Oh but about that ACC?? "Breaking even in the ACC will not help Clemson's cause because the league is not considered among the elite this season. Only Duke is considered a national title contender, and no other team in the league has elevated itself from good to great." First relying solely on conference strength to gauge a teams probability for the NCAA tourney is shaky reasoning and its a big assumption to think that a .500 record is going to hurt your resume.

So the Big East is the best conference. Followed usually by the Big 12, Big 10 and then the ACC. (We don't need to get into a debate about whether or not the Atlantic 10 is better than the SEC) The problem with this is that the Big 12 is top heavy and has some really bad cellar dwellars, as well as the Big Ten. The ACC has ZERO teams under .500 and the team at .500 beat Michigan State. In our Big Ten match-up we basically split (not all teams played as well) and I am confident if we played that tourney challenge again we would win going away. Of the Big Ten's 11 teams 4 have losing records. The ACC has more parity than the Big 12 and certainly the Big 10. So I think 8-8 in conference isn't as bad as Ron Morris makes it out to be.

Another contributing factor to remember is never before in the history of the selection committee since I was alive has the Pac 10 only produced one team for the tourney, maybe two. Thats a good 3-4 slots automatically up for grabs. Not to mention that the SEC is pretty pathetic too. Now the Atlantic 10 will push for slots but they won't chose a 19-8 Charlotte or 18-9 Dayton over Clemson.

Then Ron Morris finishes by contradicting himself, "Purnell might also want to knock on wood that Clemson wins on Sunday at Florida State or the following Sunday at Wake Forest. A win in either game will propel Clemson into the NCAA tournament." Wait you said before that 8-8 requires TWO wins in the tourney. Oh so if we only win the home game we need two ACC tourney wins. I understand your opinion but it's just that Ron. Its like me saying we need one win in the tourney with an 8-8 record. Look your just like a blogger in pajamas...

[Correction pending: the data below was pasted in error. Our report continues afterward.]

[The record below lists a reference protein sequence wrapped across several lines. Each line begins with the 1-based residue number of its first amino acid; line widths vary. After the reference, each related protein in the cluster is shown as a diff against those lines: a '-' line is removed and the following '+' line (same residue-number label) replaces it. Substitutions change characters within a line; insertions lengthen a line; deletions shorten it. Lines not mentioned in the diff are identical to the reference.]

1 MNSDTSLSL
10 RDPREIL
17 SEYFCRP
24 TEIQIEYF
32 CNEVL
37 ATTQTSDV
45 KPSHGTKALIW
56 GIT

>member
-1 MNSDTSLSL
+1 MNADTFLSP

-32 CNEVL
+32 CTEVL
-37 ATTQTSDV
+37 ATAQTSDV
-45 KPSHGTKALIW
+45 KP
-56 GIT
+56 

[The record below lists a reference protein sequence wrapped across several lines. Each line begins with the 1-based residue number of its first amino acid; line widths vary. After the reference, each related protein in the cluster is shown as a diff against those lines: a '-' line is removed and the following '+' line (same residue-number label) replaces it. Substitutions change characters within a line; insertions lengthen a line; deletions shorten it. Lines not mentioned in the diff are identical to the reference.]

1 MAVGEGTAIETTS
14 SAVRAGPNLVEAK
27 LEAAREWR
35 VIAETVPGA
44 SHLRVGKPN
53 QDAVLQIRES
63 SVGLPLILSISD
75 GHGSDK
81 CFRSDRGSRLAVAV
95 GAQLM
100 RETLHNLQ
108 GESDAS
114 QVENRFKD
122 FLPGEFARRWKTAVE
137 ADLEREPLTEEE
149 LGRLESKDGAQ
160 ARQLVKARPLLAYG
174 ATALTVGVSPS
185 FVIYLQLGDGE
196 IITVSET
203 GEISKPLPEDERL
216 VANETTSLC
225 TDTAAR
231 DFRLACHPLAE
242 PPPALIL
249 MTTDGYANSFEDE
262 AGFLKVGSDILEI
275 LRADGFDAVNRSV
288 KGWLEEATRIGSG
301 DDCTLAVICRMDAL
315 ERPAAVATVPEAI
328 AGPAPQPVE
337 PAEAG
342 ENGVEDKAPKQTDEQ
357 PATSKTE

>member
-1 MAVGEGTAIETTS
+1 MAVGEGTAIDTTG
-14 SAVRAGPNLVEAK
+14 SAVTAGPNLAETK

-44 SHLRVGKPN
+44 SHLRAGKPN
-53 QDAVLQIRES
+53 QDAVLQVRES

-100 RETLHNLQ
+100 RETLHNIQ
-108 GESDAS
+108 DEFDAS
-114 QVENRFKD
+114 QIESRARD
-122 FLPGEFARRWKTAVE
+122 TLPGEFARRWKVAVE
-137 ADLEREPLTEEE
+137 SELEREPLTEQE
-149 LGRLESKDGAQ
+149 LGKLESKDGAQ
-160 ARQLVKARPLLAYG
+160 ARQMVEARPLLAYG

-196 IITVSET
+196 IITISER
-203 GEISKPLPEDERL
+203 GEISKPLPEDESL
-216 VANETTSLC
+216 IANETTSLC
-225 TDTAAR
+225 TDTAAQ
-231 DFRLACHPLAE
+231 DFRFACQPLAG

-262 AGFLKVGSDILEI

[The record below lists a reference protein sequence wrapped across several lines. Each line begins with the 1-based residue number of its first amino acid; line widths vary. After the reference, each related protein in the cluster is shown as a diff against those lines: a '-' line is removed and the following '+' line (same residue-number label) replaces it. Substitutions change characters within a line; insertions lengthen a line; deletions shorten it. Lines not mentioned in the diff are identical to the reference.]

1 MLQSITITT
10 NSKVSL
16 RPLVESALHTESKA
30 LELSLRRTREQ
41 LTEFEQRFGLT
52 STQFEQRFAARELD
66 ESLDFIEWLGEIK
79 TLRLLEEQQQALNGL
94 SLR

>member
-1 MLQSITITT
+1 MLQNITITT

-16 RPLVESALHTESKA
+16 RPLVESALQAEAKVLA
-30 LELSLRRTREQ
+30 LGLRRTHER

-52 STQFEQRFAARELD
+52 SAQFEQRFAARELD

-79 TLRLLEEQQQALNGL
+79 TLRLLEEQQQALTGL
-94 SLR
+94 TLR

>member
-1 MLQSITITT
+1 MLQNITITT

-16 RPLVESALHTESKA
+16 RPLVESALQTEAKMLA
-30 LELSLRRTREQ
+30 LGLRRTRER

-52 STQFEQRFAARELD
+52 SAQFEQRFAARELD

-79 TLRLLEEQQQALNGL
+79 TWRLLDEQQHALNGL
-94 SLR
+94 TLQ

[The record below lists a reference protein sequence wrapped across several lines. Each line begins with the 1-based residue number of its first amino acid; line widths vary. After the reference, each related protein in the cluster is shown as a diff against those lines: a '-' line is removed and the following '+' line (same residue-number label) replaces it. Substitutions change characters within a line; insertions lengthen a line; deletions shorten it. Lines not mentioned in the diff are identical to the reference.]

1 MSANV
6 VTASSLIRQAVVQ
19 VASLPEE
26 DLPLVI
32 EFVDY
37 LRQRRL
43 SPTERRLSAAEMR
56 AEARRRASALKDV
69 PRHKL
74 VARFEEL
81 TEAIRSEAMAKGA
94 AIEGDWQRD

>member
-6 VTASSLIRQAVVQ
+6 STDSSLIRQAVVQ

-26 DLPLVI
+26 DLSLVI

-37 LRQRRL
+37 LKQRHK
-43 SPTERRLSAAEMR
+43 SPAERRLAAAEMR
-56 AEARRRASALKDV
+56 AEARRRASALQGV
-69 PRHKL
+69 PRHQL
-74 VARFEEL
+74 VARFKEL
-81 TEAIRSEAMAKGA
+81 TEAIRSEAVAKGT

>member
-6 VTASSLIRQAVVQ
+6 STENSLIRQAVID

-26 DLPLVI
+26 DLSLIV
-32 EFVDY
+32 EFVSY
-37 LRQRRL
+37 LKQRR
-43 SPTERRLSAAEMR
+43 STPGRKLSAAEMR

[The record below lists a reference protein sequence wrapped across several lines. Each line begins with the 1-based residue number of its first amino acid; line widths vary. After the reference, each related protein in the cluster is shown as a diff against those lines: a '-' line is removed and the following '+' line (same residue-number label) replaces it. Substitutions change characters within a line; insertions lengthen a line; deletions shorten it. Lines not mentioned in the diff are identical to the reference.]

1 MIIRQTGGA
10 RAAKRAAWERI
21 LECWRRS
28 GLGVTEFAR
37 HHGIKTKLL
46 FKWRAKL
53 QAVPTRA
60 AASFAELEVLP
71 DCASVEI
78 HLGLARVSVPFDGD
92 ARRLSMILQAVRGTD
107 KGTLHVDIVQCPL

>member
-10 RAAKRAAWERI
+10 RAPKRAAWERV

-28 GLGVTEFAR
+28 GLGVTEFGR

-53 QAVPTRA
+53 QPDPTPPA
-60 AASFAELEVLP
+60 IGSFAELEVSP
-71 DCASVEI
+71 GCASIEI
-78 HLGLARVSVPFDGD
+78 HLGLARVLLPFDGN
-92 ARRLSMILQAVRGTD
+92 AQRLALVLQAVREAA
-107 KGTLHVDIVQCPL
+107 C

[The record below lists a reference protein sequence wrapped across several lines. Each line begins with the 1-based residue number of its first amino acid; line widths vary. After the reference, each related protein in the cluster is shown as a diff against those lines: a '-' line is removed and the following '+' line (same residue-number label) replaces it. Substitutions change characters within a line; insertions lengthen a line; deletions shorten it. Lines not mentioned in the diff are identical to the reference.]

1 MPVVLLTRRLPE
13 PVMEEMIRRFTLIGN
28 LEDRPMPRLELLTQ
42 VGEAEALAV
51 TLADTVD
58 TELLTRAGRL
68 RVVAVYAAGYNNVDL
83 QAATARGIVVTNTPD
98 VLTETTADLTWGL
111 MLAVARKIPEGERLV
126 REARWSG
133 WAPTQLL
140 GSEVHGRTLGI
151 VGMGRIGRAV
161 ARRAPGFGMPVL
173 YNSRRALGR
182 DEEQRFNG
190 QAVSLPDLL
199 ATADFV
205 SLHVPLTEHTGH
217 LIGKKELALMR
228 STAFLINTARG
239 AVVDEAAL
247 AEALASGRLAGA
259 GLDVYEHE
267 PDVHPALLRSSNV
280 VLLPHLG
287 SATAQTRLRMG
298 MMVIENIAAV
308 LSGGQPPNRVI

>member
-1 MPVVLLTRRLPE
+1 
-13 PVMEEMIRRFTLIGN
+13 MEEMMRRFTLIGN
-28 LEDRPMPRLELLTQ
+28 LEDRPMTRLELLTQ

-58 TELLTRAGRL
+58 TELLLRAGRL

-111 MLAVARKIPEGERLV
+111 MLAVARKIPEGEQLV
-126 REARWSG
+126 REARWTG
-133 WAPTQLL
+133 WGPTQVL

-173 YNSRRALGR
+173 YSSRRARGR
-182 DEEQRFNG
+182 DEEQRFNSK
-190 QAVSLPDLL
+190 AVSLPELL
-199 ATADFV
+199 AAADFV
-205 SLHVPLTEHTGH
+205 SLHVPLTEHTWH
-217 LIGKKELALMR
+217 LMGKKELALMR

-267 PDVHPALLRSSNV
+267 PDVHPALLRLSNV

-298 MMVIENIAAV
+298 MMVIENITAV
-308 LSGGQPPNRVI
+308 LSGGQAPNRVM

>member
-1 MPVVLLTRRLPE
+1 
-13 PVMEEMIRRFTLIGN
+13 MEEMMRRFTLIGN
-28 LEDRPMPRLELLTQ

Ultimately if Clemson goes 8-8 and flames out of the ACC tourney it will have more to do with how the rest of the teams on the bubble finish the regular season. If a Gonzaga were to lose its tourney and still get an at-large or another Big East team like Louisville or UConn keep winning. We are on the bubble but it's not time to panic, it is certainly not time to listen to Ron Morris.

UPDATE by TigerMax:

I'm glad ClemBen did the dirty work of actually reading a Ron Morris article, much less spending the time to take it apart. Look, it's no secret Clemson needs two wins to assure itself a spot in the tournament, but an 8-8 record absolutely should put us in. I'm getting real, real tired of this crazy national perception that the ACC is weak. Check out's conference rankings, which are based on the tempo-independent offensive and defensive numbers for all teams in the conference. The ACC tops the list, pretty much neck-and-neck with the Big12. There's a fairly sizeable gap between those two conferences and the Big East and Big10. (To its "credit", the SEC is up to #5 after two straight years at #6). (Also, if you took the top 8-10 teams in the Big East I have no doubt they would form the strongest conference, but that's not how objective rankings work, you play the teams in your conference--even the crappy ones at the bottom of the league, and that is reflected in the strength of your schedule.) Now, Kenpom rankings aren't the gospel, and they are subject to being skewed due to a small thirty game sample. But give me a break.